, Volume 110, Issue 3, pp 1453–1469

Availability of digital object identifiers in publications archived by PubMed


DOI: 10.1007/s11192-016-2225-6

Cite this article as:
Boudry, C. & Chartron, G. Scientometrics (2017) 110: 1453. doi:10.1007/s11192-016-2225-6


Digital object identifiers (DOIs) were launched in 1997 to facilitate the long-term access and identification of objects in digital environments. The objective of the present investigation is to assess the DOI availability of articles in biomedical journals indexed in the PubMed database and to complete this investigation with a geographical analysis of journals by the country of publisher. Articles were randomly selected from PubMed using their PubMed identifier and were downloaded from and processed through developed Hypertext Preprocessor language scripts. The first part of the analysis focuses on the period 1966–2015 (50 years). Of the 496,665 articles studied over this period, 201,055 have DOIs (40.48%). Results showed that the percentage of articles with DOIs began to increase for articles published in the 2000s, with spectacular growth in the years 2002–2003, then reached a peak in 2015. Data on countries showed that some countries gradually implemented DOIs over the period 1966 to 2015 (the United States, the United Kingdom, and the Netherlands), while some did not (Russia, the Czech Republic, and Romania). The second part of the analysis focuses on the year 2015 and includes 268,790 articles published in 2015, randomly selected to evaluate the current implementation of DOIs. In 2015, 86.42% of articles had DOIs. The geographical analysis of countries of publishers showed that some countries (Russia, Thailand, and Ukraine) still assigned few DOIs to articles in 2015. Thus, if the scientific community aims to increase the number and the usefulness of services rendered by DOIs, efforts must be made to generalize their use by all persons involved in scientific publication, particularly publishers.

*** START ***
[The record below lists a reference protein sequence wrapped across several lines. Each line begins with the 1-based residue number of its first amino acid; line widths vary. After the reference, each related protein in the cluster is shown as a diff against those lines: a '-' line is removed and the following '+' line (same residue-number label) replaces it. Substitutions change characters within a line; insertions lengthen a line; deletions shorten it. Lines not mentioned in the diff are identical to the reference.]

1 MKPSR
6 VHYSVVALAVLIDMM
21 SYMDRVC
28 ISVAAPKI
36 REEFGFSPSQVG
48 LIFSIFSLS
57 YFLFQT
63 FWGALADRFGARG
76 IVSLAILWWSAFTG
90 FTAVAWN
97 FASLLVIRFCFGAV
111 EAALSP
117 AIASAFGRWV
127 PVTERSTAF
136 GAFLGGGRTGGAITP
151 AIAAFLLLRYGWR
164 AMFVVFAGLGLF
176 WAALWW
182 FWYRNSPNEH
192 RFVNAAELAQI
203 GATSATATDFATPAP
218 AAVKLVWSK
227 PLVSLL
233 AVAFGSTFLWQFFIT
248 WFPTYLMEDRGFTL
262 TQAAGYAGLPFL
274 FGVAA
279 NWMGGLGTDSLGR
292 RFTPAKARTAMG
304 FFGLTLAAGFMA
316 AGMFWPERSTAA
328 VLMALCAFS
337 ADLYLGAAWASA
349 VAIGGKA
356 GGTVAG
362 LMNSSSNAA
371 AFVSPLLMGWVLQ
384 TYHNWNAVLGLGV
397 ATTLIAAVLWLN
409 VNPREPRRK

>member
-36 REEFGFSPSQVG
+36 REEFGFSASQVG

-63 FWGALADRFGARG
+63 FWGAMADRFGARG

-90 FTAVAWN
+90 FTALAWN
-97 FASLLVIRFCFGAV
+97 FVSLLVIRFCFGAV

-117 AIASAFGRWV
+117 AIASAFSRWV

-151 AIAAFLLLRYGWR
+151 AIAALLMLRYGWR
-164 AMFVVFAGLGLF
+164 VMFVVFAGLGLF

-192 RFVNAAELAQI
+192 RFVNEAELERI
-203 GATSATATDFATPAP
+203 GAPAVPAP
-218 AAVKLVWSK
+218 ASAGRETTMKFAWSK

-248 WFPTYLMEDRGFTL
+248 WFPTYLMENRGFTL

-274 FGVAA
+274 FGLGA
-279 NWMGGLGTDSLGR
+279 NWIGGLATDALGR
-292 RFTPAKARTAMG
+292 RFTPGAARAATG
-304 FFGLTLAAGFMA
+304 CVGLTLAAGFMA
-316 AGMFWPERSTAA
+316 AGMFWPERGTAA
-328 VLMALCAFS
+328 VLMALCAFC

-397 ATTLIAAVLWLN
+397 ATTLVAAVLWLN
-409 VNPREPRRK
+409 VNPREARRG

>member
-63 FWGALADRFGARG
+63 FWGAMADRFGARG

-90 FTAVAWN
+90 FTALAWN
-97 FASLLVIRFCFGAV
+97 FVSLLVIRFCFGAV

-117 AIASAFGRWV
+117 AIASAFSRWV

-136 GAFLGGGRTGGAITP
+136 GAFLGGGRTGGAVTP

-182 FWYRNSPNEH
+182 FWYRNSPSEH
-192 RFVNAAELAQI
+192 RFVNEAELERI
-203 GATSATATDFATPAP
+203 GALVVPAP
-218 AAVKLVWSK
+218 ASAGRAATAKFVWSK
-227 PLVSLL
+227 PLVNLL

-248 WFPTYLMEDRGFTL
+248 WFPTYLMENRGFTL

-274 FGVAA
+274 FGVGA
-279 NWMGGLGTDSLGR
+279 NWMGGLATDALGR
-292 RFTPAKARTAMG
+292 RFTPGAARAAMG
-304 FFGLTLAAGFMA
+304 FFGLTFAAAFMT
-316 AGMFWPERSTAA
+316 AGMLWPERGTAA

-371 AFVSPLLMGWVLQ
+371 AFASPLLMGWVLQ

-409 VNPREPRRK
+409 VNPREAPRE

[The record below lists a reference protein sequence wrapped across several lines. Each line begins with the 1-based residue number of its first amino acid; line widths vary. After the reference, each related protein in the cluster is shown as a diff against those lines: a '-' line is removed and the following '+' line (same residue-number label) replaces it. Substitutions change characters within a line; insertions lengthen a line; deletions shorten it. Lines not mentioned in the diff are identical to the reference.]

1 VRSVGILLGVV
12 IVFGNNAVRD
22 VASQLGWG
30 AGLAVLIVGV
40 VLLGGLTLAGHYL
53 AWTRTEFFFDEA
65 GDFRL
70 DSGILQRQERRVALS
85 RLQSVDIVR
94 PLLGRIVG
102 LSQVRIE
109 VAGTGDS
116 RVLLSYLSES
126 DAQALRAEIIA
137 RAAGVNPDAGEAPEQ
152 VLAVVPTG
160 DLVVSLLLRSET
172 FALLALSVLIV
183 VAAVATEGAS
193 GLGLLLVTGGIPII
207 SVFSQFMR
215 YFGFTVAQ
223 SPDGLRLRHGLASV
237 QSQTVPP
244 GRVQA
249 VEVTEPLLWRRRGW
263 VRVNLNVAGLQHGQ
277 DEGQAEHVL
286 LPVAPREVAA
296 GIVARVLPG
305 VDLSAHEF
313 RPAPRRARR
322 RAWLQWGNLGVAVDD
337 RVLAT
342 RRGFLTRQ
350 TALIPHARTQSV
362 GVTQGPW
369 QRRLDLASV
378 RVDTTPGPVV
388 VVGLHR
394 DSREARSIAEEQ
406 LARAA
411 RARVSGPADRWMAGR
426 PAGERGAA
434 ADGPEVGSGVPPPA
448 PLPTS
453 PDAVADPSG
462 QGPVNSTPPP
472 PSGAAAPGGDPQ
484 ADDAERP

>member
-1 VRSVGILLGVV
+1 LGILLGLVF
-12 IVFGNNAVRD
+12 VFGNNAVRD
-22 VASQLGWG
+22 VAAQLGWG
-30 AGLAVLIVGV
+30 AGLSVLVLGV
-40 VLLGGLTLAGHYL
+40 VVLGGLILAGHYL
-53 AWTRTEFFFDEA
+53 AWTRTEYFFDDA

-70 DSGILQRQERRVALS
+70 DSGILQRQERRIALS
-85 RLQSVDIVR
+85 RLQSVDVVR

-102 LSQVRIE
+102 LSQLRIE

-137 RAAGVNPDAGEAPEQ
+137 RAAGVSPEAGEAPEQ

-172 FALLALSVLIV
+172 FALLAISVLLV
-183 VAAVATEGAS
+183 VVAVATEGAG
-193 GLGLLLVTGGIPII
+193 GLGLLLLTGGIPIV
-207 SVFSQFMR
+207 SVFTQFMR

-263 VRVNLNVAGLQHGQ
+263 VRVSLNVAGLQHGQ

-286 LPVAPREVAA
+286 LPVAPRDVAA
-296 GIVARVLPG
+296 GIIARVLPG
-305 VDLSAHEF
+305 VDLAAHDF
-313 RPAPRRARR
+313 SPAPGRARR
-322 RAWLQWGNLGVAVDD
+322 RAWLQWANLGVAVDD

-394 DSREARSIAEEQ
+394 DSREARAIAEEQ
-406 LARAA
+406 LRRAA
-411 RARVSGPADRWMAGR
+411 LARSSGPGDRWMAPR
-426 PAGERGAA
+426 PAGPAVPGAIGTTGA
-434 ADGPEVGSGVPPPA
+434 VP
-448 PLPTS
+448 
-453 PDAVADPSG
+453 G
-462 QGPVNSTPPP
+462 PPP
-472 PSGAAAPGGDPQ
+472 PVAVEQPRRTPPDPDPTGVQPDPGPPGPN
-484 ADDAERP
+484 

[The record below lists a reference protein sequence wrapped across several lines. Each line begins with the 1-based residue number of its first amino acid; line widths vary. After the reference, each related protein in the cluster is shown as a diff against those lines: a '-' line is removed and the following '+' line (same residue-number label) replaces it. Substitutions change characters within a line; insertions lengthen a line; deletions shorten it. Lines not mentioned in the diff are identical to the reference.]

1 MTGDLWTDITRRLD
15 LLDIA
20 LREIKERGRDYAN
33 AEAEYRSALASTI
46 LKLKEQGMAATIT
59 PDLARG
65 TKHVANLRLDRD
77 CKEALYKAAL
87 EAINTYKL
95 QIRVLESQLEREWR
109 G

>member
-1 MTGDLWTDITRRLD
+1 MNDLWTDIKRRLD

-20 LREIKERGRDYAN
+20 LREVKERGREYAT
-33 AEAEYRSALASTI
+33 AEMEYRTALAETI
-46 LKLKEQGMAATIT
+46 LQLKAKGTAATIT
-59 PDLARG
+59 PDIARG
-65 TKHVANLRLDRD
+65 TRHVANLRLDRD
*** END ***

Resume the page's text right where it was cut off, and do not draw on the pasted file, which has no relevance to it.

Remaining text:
Digital object identifier PubMed Country Publisher Biology Medicine Publication Journal article 

Copyright information

© Akadémiai Kiadó, Budapest, Hungary 2016

Authors and Affiliations

  1. 1.Média Normandie, Université de Caen Normandie (UNICAEN)Normandie UnivCaen Cedex 5France
  2. 2.URFIST, Ecole Nationale des ChartesPSL Research UniversityParisFrance
  3. 3.Laboratoire “Dispositifs d’Information et de Communication à l’Ère Numérique”, EA7339Conservatoire National des Arts et MétiersParisFrance

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